“Jewish? African?” Being Both, as Told by a Spiritual Pioneer


May 14, 2012

On March 14, the spiritual leader of one of the most extraordinary minority groups to emerge in modern times – the Jews of the West African nation of Cameroon – spoke on campus.    Professor William Miles of the Political Science department organized the evening event, which was attended by many of the students from his Religion and Politics class.  The speaker was Serge Etele – a teacher, educator, and computer software technician.  Mr. Etele also spoke earlier in the day in Prof. Livanis’ class course on Globalization and International Affairs.

At both venues, Mr. Etele spoke about his people’s spiritual pathway from Christianity to Judaism, the globalization of religion, and religious tolerance in his home country.  One student commented: “That lecture gave me a renewed admiration for the boundaries that religion can dissolve as well as recognition of the innate desire humanity has to believe in a higher power.”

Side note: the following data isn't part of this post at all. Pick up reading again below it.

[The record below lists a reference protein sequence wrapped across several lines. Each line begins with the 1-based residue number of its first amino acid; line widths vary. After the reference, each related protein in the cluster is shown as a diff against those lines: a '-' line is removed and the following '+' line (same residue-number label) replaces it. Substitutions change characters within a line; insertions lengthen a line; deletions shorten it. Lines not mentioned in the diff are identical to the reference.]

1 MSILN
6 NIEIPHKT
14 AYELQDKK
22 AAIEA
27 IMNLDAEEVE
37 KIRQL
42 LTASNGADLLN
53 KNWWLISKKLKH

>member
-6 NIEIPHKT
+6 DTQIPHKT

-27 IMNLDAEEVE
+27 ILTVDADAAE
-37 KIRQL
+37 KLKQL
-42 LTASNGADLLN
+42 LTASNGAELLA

Another wrote “The presentation and performance were both inspiring and informative… I regarded our presenter as a brave man, one who did not fear the repercussions of non-conformity…”

Other students were struck by the speaker’s “deep regard for equality in America… Serge reminded us to appreciate the religious plurality and freedom that we enjoy here in the U.S….”  Yet another “liked his idea that you cannot really escape the globalized world, but you should be able to choose what to take from it.”

This Political Science event was entitled “‘Jewish?’ ‘African?’ Being Both, as Told by a Spiritual Pioneer.” It was co-sponsored by Northeastern Hillel, the John O’Bryant African-American Institute, the Department of Sociology and Anthropology, and the Jewish Studies Program.”

Serges Eteles speaking to audience in Amilcar Cabral Room

Prof. Miles (left) with Serge Etele

 

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